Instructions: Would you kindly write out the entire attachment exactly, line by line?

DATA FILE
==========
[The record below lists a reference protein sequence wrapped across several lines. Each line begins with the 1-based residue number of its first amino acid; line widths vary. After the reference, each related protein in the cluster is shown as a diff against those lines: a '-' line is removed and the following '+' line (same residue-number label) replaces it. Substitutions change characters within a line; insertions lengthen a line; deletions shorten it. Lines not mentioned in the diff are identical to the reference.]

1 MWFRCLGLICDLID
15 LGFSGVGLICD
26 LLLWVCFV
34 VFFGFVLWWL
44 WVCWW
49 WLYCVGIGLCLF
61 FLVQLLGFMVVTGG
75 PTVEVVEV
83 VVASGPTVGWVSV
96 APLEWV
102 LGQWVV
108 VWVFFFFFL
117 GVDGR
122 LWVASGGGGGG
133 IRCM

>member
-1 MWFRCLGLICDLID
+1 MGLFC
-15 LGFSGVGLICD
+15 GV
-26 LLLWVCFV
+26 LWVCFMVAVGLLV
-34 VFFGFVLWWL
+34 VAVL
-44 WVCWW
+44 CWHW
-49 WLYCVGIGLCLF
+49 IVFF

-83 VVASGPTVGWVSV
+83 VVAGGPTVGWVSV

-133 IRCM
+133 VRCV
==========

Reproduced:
[The record below lists a reference protein sequence wrapped across several lines. Each line begins with the 1-based residue number of its first amino acid; line widths vary. After the reference, each related protein in the cluster is shown as a diff against those lines: a '-' line is removed and the following '+' line (same residue-number label) replaces it. Substitutions change characters within a line; insertions lengthen a line; deletions shorten it. Lines not mentioned in the diff are identical to the reference.]

1 MWFRCLGLICDLID
15 LGFSGVGLICD
26 LLLWVCFV
34 VFFGFVLWWL
44 WVCWW
49 WLYCVGIGLCLF
61 FLVQLLGFMVVTGG
75 PTVEVVEV
83 VVASGPTVGWVSV
96 APLEWV
102 LGQWVV
108 VWVFFFFFL
117 GVDGR
122 LWVASGGGGGG
133 IRCM

>member
-1 MWFRCLGLICDLID
+1 MGLFC
-15 LGFSGVGLICD
+15 GV
-26 LLLWVCFV
+26 LWVCFMVAVGLLV
-34 VFFGFVLWWL
+34 VAVL
-44 WVCWW
+44 CWHW
-49 WLYCVGIGLCLF
+49 IVFF

-83 VVASGPTVGWVSV
+83 VVAGGPTVGWVSV

-133 IRCM
+133 VRCV